A Year of Reading: 2010

It’s been a memorable year in my reading life, more concentrated than most years. The high points have been extraordinary, the lows few and forgettable.


The unexpected revelation of my year are the novels, letters, essays and diaries of Virginia Woolf. After the thrilling discovery of A Writer’s Diary, The Waves, Mrs. Dalloway and the climax of my year’s reading To the Lighthouse, I intend to read much more of her writing. My thanks to Frances for the motivation to tackle Woolf.

I’ve been slowly acquiring decent editions of Woolf’s diaries and plan to start on these next year, dipping into the other novels, essays and letters as the mood suits. Reading (and rereading) more deeply into a writer’s output, over a few months, is proving more satisfying than my recently acquired habit of flitting from author to author.

My plan next year is to read a lot more Woolf. I expect also to immerse myself into the literary output of Coetzee, Flaubert, Kafka and Bellow, each of whom, to different degrees, I am mildly obsessed with at present.

My other fictional landmark of this year is undoubtedly Ulysses. My reading began as a provocation and ended as an unveiling. That a novel can capture the agony and beauty of life so coherently shook me, continues to agitate me. It is a book I dip into weekly.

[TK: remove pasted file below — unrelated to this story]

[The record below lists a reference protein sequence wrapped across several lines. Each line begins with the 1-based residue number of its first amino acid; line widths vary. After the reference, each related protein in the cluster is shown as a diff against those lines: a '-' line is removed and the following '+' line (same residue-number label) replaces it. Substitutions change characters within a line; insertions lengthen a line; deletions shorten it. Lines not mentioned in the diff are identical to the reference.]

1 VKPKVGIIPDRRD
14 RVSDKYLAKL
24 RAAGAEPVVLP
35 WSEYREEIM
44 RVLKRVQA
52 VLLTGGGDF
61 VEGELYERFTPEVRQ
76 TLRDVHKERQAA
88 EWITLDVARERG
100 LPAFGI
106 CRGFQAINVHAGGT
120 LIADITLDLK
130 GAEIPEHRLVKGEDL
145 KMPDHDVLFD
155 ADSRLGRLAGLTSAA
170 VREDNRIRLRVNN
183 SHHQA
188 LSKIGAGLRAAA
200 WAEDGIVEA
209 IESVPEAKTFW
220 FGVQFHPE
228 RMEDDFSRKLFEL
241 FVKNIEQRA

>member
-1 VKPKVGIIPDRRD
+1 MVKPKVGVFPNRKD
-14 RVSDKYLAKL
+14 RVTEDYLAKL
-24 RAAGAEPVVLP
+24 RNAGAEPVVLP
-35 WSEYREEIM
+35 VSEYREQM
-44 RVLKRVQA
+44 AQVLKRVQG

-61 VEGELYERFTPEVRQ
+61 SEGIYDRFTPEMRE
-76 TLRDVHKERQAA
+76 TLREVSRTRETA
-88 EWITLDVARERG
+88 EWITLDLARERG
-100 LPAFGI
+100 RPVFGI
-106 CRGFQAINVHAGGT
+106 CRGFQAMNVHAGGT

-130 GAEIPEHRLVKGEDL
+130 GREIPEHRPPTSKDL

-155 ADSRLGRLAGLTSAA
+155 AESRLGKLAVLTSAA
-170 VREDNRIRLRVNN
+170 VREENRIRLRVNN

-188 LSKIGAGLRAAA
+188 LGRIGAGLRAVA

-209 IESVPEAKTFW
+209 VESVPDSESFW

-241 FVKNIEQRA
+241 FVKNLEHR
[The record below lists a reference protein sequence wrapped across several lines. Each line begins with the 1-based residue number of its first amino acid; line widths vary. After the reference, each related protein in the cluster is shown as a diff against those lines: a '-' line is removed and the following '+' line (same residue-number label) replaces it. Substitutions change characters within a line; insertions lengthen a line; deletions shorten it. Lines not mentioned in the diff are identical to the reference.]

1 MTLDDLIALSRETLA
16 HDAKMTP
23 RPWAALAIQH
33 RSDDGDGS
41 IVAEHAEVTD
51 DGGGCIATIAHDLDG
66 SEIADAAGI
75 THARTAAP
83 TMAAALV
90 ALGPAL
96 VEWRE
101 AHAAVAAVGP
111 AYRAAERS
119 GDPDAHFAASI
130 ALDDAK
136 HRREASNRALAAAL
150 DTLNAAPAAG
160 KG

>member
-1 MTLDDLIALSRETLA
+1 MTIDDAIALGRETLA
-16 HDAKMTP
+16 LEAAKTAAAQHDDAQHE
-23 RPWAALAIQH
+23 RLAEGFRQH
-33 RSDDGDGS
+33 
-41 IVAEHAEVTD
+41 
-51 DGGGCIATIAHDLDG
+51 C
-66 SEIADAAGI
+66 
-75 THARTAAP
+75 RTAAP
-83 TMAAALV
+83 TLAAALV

Finnegans Wake has replaced Ulysses as a delayed, taxing challenge, but not one I wish to accept at the moment. My only Joycean plan for next year is to read Richard Ellmann’s Biography.

The third in the trio of books that set my head on fire this year is What Ever Happened to Modernism? Offering a personal perspective on literature and Modernism, Josipovici enabled me to understand why some forms and styles of novel electrify me and others leave me still hungry, or worse, nauseous.

Other books that left an indelible mark during the year were Coetzee’s trilogy of fictionalised memoirs, Leigh Fermor’s short but very beautiful A Time to Keep Silence, Yiyun Li’s The Vagrants, John Williams’  brilliant Stoner, Josipovici’s The Singer on the Shore and Andrei Codrescu’s The Poetry Lesson. Don Quixote, of course, is also sublime but that will not be news to any serious readers.

Revisiting Kafka this year, unbelievably reading The Trial for the first time, and now slowly digesting the Collected Stories and Diaries, occupy a different cavity than everything mentioned above. His writing is the ‘axe for the frozen sea’ inside me.

Uniquely this year, there is only one book that I completed (though several I threw aside after fifty pages) that I regret, Michael Cunningham’s The Hours. Out of a misplaced love of Mrs. Dalloway I finished the book but cannot reclaim the hours I devoted to this execrable book.

Ancient Wisdom

A Time to Keep Silence comprises three slim essays, this morning’s reading with a pot of tea. I read them once, replenished my tea, and read them again, more carefully, paying closer attention to Patrick Leigh Fermor’s use of language. With a good dictionary to hand I was able to look up scapulars and giaour and encomium. With Leigh Fermor I always discover fascinating new words.